“Snakes and eels slithered for the water, fish flapped across the mudbank like acrobats. But for every potential escapee there was a quick scrawny Mandingo boy with a club. Thud-thud went the clubs, and a new song began, less insistent in its beat, slower-paced, methodical: a killing song. Not a fish escaped. Already the drying fires were roaring as women strung the little silver fish on lines and hung them out to toast. There was a perch in the catch that must have weighed over a hundred pounds, and a catfish-looking thing that could have swallowed it whole. Two men help up a terrapin the size of a wagon wheel, another dragged a twelve-foot python up the bank and headed in the direction of the village. Within minutes the terrapin was shelled, dismembered and bubbling away in the pot; the perch and catfish were gutted, wrapped in leaves and tossed into a smoldering pit while a pair of marabou storks fought over the remains. Jemafoo tapped the explorer’s shoulder. “Here,” he said, offering one of the three-inch fish that flashed and writhed in his hand. “Akeena” He was grinning encouragement, having learned from experience that all distress is food-related. “Watch–like this,” he demonstrated, putting his lips to the fish’s vent and squeezing it lengthwise to draw out the roe. “Go ahead, try it.”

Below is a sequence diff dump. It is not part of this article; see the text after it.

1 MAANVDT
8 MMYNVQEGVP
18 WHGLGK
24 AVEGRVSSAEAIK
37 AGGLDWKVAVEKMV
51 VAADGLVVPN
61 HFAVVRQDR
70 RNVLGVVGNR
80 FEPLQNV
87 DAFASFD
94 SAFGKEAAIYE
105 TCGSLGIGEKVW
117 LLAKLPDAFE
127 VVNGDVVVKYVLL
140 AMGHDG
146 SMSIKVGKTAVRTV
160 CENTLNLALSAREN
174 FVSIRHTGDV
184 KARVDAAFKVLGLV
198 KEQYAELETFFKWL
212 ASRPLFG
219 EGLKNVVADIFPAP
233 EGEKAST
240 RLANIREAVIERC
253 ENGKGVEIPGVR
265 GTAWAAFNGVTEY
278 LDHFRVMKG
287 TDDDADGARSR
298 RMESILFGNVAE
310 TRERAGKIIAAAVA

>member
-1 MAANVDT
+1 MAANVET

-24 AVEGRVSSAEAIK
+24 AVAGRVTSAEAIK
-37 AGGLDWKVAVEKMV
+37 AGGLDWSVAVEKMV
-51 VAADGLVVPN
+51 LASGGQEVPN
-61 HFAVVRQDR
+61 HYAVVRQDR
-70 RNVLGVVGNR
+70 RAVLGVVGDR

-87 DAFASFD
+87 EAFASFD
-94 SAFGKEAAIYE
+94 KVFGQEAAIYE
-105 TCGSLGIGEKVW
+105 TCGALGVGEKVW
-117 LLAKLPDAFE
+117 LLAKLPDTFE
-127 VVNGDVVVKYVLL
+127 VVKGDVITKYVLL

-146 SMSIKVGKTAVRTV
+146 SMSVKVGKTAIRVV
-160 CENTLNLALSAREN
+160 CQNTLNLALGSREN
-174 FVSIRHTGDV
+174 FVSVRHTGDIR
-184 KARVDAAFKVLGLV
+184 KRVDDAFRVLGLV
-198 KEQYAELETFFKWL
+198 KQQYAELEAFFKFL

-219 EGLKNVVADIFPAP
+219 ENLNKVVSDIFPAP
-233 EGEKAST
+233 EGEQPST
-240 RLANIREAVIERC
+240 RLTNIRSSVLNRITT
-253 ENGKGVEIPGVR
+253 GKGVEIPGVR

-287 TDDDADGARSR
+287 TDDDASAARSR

Posted June 26, 2003

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